HOWEVER:

    The guide I told you about covers the M16 Service Rifle. I do have one of the older manuals, the M14 Service Rifle guide on .pdf format. It actually goes more into the detail you want.

    If you pm me with your e-mail address, I will send it to you. I will warn you, its a large file, I had to break it into two sections to get it to go at all. If you want it, I'll send it to you. Its well worth the reading. I actually like it more then the new version as it goes more into coaching which is where my shooting interest lies now.
    kraigwy
    Distinguished Rifle Badge #1071
    USAMU Sniper School, Oct '78

  7. #7
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    Re: Shooting skills, groups, and techniques

    Pm sent. I won't hold it against them. It seems like a very cool program. I just couldn't figure out how in the world they got that behind. Your explanation makes sense!!

  8. #8
    Senior Member DaddyX's Avatar
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    Re: Shooting skills, groups, and techniques

    my shots were to the left quite often. What technique am I doing wrong?
    Are you jerking the trigger? if you are that could be your problem. make sure your pulling the trigger straight back at an even speed.

    Secondly, my barrel was jumping left on recoil. What does that mean?
    make sure your body is inline with the rifle. if your shooting from a prone position make sure your right leg, foot, hip, and shoulder are all in a straight line. (assuming your right handed, if your a lefty then switch) that should make your body absorb the majority of the recoil. and try tightening or lessening your hold between your shoulder and your rifle. too tight and it could cause the recoil to go in a different direction. too loose and the same problem appears.

    Should the trigger break really surprise me or should I learn the trigger and know it is going to break???
    I've always been told that it should surprise you. if you anticipate the rifle firing then you may flinch, jerk the trigger, or in my case start to close your eye before the rifle fires. you should have your eye open through out the process. just remember, your completely safe behind the rifle so you have nothing to fear. this thought process helped me get over flinching.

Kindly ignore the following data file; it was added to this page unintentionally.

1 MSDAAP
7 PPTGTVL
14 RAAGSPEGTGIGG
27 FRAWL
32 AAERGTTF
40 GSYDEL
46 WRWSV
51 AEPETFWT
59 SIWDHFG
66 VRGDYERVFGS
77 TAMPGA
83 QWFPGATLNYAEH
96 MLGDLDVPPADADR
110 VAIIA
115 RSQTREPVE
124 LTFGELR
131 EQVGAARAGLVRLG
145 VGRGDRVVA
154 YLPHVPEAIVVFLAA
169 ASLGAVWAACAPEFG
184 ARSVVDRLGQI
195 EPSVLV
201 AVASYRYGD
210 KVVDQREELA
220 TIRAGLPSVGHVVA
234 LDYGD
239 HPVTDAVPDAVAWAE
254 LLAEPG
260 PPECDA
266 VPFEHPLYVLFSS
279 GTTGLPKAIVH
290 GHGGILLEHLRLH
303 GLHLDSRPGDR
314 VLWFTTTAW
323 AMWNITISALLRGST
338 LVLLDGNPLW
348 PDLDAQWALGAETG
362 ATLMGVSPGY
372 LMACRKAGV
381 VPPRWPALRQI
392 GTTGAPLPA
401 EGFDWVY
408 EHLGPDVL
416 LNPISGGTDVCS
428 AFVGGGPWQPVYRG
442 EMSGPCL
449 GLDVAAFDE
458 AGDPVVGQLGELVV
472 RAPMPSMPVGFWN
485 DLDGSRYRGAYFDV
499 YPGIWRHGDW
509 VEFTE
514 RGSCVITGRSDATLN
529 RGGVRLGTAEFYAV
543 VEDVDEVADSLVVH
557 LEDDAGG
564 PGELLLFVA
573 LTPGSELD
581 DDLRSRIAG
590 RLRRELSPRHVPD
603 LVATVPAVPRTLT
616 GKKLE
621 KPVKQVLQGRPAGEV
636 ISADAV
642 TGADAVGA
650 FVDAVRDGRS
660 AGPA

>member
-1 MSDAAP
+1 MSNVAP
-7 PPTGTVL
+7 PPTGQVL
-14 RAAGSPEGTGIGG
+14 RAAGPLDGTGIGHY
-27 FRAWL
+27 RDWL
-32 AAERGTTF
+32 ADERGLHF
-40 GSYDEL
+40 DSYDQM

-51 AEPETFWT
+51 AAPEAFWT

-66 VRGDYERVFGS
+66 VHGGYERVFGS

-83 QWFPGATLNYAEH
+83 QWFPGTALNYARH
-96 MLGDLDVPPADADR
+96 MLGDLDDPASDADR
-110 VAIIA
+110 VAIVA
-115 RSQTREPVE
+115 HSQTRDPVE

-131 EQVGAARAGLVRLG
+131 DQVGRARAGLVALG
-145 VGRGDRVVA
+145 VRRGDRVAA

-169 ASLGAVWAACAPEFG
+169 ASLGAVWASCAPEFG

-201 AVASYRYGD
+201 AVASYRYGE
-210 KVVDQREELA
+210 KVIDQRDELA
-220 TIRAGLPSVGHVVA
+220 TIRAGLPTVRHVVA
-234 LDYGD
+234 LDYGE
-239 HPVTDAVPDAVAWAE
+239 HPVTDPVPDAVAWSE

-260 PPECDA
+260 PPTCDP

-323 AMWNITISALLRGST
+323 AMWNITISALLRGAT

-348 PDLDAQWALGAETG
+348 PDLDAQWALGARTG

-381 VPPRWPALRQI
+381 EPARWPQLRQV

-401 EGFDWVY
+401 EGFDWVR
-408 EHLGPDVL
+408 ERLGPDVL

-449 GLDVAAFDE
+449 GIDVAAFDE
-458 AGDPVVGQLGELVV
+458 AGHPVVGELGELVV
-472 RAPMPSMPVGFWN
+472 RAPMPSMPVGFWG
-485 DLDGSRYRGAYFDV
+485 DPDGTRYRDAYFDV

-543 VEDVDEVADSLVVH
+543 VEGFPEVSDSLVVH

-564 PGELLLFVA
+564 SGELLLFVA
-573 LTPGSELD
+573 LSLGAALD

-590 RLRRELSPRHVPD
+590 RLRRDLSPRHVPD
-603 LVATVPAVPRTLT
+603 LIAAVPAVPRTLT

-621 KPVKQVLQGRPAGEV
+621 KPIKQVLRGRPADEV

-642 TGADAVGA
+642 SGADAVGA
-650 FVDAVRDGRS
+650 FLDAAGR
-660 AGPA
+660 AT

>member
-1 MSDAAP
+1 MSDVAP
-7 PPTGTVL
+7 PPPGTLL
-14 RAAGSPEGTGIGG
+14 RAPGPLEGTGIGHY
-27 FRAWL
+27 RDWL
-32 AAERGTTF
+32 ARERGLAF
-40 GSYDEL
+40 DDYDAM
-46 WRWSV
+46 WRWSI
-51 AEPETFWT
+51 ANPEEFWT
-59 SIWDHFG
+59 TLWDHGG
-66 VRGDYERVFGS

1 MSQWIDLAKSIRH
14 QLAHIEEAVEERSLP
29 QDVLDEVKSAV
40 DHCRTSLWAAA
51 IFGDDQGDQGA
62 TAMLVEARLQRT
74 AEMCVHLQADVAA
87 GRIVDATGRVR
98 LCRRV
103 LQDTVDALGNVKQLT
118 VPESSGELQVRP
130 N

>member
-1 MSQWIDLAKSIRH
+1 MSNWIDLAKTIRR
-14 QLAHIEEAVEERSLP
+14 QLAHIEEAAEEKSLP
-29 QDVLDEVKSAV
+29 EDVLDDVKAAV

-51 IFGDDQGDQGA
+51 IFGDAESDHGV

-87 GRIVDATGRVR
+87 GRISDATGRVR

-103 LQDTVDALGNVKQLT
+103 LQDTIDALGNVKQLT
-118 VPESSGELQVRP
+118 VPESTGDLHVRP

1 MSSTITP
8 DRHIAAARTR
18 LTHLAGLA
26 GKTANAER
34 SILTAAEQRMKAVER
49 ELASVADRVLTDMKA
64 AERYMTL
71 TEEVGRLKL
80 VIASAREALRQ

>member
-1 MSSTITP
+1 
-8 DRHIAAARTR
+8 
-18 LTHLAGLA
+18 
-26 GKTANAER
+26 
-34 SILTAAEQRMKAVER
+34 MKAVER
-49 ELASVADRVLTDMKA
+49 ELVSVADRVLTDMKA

Also, what is proper "follow-through" on a rifle??
    This is straight from FM 23-10: Sniper Training .

    3-5. FOLLOW-THROUGH
    Applying the fundamentals increases the odds of a well-aimed shot being fired. When mastered, additional skills can make that first-round kill even more of a certainty. One of these skills is the follow-through.

    a. Follow-through is the act of continuing to apply all the sniper marksmanship fundamentals as the weapon fires as well as immediately after it fires. It consists of--

    (1) Keeping the head infirm contact with the stock (stock weld).

    (2) Keeping the finger on the trigger all the way to the rear.

    (3) Continuing to look through the rear aperture or scope tube.

    (4) Keeping muscles relaxed.

    (5) Avoiding reaction to recoil and or noise.

    (6) Releasing the trigger only after the recoil has stopped.

    b. A good follow-through ensures the weapon is allowed to fire and recoil naturally. The sniper/rifle combination reacts as a single unit to such actions.

    these are all my person all thoughts and opinions (except the excerpt from FM 23-10) I'm sure someone can put a better write up but hopefully this will put you on the right track.

    this is also worth a look, http://www.globalsecurity.org/military/ ... index.html ,it's FM 23-10. i recommended buying it so you can always have it with you. you can get it from amazon.com or ebay.
    U.S. Marines - Certified Counselors to the 72 Virgins Dating Club.

    Don't think about all those you feel, just be glad to be here.

  9. #9
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    Re: Shooting skills, groups, and techniques

    So excellent that I can't agree more!